The rate-limiting step of photosynthesis is the CO2 assimilating enzyme Rubisco (short for ribulose-1,5-bisphosphate carboxylase/oxygenase) (Jensen, 2000). It uses ribulose-1,5-bisphosphate and CO2 as substrates to generate glucose. Given that Rubisco is the rate limiting step in photosynthesis, an increase in its substrate CO2 would expectedly lead to an ...


2

501 denotes 501st residue in the corresponding PDB entry — 1BDG. See here A single protein can have multiple cavities (see here) and the multiple entries denote centres of different cavities.


0

IMO, this is by far the best introduction to enzyme mechanisms and protein folding, by a leading researcher in the field. Structure and Mechanism in Protein Science: A Guide to Enzyme Catalysis and Protein Folding by Alan Fersht


4

All amino acids with side chains that are charged at physiological pH are, by definition, also amino acids with polar side chains (e.g., lysine or glutamic acid). The converse is not true; in other words not all amino acids with polar side chains are necessarily amino acids with side chains that are charged at physiological pH (e.g., threonine or ...


2

At typical physiological pHs glutamate does exist as glutamate. Broadly the acidity in the digestive track is enough to reduce glutamate to glutamic acid. The stomach for example has a healthy pH of between 1.5 to 3.5. Canadianer points out in the comments that the active site during catalysis are protonated. There are obviously a lot of examples of this ...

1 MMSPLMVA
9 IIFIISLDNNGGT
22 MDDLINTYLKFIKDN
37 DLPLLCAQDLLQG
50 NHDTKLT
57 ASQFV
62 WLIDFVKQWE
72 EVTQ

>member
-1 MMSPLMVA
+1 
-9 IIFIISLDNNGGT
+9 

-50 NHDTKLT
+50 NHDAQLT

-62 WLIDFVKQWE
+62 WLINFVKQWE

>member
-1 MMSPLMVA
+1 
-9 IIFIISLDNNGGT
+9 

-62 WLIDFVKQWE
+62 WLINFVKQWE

2

Often genes or other DNA fragments are inserted into an expression vector and used to transform bacteria or other cells. When a mixture of vectors is used containing various DNA fragments (e.g. a chopped-up genome), then individual (bacterial) colonies need to be isolated to make sure they carry only one insert. This can be done, e.g., by plating the ...


4

Short answer: there are no restrictions in principle on which amino acids can follow which. That means that in principle you can have polypeptide in any configuration: AAAA, WQWQWQ etc. Problem is that polypeptides must be functional and, because they are in aqueous solution, it puts restrictions on how polypeptide form secondary and tertiary structure. It ...


0

The problem is the glucosepane bond is very strong, hence the molecules which would break this bond need be necessarily toxic and damaging to other molecules in the body. Glucosepane breakers already exist, but they are too toxic, and perhaps all will necessarily be that way. All hope is not lost however. Other very effective medical drugs (like clot ...


0

@MadScientist: Certain functions require every single one of these 20 amino acids. However, in isolated cases a selected subset of amino acids might very well lead to an active protein.


0